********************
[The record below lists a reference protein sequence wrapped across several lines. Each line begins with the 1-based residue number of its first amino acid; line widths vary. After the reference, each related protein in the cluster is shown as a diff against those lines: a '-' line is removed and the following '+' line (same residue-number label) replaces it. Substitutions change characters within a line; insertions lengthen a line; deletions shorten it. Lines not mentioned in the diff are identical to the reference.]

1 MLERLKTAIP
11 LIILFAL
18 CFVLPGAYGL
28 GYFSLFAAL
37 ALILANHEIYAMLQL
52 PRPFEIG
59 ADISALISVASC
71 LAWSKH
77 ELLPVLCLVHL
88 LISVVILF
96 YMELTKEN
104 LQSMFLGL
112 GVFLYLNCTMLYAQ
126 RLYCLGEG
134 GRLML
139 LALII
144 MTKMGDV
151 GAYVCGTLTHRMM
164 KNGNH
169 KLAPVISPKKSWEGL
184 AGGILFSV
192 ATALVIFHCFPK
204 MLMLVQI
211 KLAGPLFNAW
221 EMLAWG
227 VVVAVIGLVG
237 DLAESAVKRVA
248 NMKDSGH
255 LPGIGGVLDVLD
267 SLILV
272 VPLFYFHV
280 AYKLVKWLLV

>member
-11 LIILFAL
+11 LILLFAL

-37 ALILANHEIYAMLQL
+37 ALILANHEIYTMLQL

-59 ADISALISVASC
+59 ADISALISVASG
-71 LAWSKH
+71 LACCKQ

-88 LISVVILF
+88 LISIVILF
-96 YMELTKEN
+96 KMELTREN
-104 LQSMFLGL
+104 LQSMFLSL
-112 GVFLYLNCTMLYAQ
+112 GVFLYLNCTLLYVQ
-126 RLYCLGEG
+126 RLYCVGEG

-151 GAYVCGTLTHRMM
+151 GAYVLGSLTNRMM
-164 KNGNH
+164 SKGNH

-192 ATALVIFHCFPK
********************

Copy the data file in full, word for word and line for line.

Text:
[The record below lists a reference protein sequence wrapped across several lines. Each line begins with the 1-based residue number of its first amino acid; line widths vary. After the reference, each related protein in the cluster is shown as a diff against those lines: a '-' line is removed and the following '+' line (same residue-number label) replaces it. Substitutions change characters within a line; insertions lengthen a line; deletions shorten it. Lines not mentioned in the diff are identical to the reference.]

1 MLERLKTAIP
11 LIILFAL
18 CFVLPGAYGL
28 GYFSLFAAL
37 ALILANHEIYAMLQL
52 PRPFEIG
59 ADISALISVASC
71 LAWSKH
77 ELLPVLCLVHL
88 LISVVILF
96 YMELTKEN
104 LQSMFLGL
112 GVFLYLNCTMLYAQ
126 RLYCLGEG
134 GRLML
139 LALII
144 MTKMGDV
151 GAYVCGTLTHRMM
164 KNGNH
169 KLAPVISPKKSWEGL
184 AGGILFSV
192 ATALVIFHCFPK
204 MLMLVQI
211 KLAGPLFNAW
221 EMLAWG
227 VVVAVIGLVG
237 DLAESAVKRVA
248 NMKDSGH
255 LPGIGGVLDVLD
267 SLILV
272 VPLFYFHV
280 AYKLVKWLLV

>member
-11 LIILFAL
+11 LILLFAL

-37 ALILANHEIYAMLQL
+37 ALILANHEIYTMLQL

-59 ADISALISVASC
+59 ADISALISVASG
-71 LAWSKH
+71 LACCKQ

-88 LISVVILF
+88 LISIVILF
-96 YMELTKEN
+96 KMELTREN
-104 LQSMFLGL
+104 LQSMFLSL
-112 GVFLYLNCTMLYAQ
+112 GVFLYLNCTLLYVQ
-126 RLYCLGEG
+126 RLYCVGEG

-151 GAYVCGTLTHRMM
+151 GAYVLGSLTNRMM
-164 KNGNH
+164 SKGNH

-192 ATALVIFHCFPK